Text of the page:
There is a subtle difference between restoring with mbackup or with mdircp. When restoring with mbackup only files which differ are copied from the backup directory to the MCTDH directory. The files copies are give a new time stamp, so they are newer than the files which they have replaced. When calling compile this ensures, that the restored files will be compiled again; their corresponding object files are not simply read from an archive. mdircp, on the other hand, simply copies the whole backup directory, or specified files thereof, to the MCTDH directory. It preserves the old time stamps. This may lead to problems when compiling. compile -A will solve this problem, but this way is inconvenient. One may use mdiff to touch all files on the MCTDH directory which differ from the backup. E.g.:
mdiff -t -i /source/ -R2
The include pattern /source/ is given here, because it is in
general only useful to touch the source files. For all other
files it seems to be more convenient to preserve their original
time stamp. If one has run mdircp -r with include/exclude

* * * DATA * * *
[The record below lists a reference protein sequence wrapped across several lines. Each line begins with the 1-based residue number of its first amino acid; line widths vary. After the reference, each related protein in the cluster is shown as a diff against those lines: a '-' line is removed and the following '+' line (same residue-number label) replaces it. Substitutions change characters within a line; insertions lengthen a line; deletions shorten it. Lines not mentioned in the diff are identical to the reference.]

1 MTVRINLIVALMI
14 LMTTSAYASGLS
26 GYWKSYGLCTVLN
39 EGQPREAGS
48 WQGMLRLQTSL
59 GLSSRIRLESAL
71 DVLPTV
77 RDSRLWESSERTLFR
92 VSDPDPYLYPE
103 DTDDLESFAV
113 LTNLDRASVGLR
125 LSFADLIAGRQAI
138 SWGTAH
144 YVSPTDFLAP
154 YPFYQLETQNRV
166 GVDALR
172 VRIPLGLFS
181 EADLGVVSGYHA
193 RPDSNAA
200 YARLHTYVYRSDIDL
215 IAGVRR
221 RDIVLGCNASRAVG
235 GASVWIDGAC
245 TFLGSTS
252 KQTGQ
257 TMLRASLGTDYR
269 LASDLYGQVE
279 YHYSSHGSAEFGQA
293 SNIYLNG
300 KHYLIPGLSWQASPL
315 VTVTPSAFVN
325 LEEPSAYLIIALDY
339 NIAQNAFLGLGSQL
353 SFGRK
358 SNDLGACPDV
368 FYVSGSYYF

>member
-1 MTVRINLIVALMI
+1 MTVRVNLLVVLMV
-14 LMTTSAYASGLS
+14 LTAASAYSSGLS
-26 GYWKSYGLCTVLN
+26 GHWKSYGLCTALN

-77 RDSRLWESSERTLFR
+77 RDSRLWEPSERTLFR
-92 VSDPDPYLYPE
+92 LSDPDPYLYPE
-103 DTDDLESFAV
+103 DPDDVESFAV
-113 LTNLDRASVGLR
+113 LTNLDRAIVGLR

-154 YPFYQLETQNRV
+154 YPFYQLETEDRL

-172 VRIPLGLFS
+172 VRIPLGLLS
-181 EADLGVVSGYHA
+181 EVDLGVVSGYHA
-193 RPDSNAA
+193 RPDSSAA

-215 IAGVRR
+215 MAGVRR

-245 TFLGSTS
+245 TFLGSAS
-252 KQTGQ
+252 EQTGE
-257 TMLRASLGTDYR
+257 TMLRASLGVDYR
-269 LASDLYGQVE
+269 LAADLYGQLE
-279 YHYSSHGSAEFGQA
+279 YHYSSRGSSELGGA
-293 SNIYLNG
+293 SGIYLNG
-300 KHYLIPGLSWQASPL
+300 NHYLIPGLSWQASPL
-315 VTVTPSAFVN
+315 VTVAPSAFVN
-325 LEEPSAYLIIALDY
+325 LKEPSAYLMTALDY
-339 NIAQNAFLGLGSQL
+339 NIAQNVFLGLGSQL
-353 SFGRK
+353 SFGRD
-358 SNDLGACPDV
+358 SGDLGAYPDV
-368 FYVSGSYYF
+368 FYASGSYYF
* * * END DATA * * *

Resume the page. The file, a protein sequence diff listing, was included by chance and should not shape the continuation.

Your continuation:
options, it may be useful to run mdiff -t with the same
include/exclude options, because one does not want to touch other
files than the updated ones.
The differences between the current version and a backup, or between two backups, may be inspected with mdiff. As mdiff is described above, we can be brief here. The command
mdiff -R1 -d
will produce a diff between the active MCTDH version and the very last backup, and the command
mdiff -R2 -R3 -c
compares -- i.e. only lists the names of the files which
differ -- of the before last and the before before last
mdiff -R1 -m -i /propwf/
will use mgdiff to show the differences of all propwf files which differ in the current MCTDH directory from the last backup.